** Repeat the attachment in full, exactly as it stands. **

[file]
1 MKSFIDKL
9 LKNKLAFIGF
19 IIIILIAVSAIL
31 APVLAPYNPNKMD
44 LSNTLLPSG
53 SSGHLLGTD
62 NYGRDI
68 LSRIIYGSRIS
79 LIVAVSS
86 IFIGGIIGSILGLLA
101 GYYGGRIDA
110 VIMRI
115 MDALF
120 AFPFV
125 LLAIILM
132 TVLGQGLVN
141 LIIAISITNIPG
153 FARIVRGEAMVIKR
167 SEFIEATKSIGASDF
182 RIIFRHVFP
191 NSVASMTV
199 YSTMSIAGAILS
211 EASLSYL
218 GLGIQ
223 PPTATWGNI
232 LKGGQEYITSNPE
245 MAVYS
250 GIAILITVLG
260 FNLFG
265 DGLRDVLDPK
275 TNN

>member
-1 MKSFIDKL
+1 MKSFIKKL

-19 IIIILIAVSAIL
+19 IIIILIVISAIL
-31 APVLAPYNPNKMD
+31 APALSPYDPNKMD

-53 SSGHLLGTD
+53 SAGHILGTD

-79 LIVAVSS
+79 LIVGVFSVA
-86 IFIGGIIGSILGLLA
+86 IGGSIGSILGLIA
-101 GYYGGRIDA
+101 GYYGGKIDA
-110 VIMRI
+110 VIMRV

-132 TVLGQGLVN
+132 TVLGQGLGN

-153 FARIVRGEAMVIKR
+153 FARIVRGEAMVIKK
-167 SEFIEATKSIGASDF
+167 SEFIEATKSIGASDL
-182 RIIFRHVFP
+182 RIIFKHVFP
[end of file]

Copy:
1 MKSFIDKL
9 LKNKLAFIGF
19 IIIILIAVSAIL
31 APVLAPYNPNKMD
44 LSNTLLPSG
53 SSGHLLGTD
62 NYGRDI
68 LSRIIYGSRIS
79 LIVAVSS
86 IFIGGIIGSILGLLA
101 GYYGGRIDA
110 VIMRI
115 MDALF
120 AFPFV
125 LLAIILM
132 TVLGQGLVN
141 LIIAISITNIPG
153 FARIVRGEAMVIKR
167 SEFIEATKSIGASDF
182 RIIFRHVFP
191 NSVASMTV
199 YSTMSIAGAILS
211 EASLSYL
218 GLGIQ
223 PPTATWGNI
232 LKGGQEYITSNPE
245 MAVYS
250 GIAILITVLG
260 FNLFG
265 DGLRDVLDPK
275 TNN

>member
-1 MKSFIDKL
+1 MKSFIKKL

-19 IIIILIAVSAIL
+19 IIIILIVISAIL
-31 APVLAPYNPNKMD
+31 APALSPYDPNKMD

-53 SSGHLLGTD
+53 SAGHILGTD

-79 LIVAVSS
+79 LIVGVFSVA
-86 IFIGGIIGSILGLLA
+86 IGGSIGSILGLIA
-101 GYYGGRIDA
+101 GYYGGKIDA
-110 VIMRI
+110 VIMRV

-132 TVLGQGLVN
+132 TVLGQGLGN

-153 FARIVRGEAMVIKR
+153 FARIVRGEAMVIKK
-167 SEFIEATKSIGASDF
+167 SEFIEATKSIGASDL
-182 RIIFRHVFP
+182 RIIFKHVFP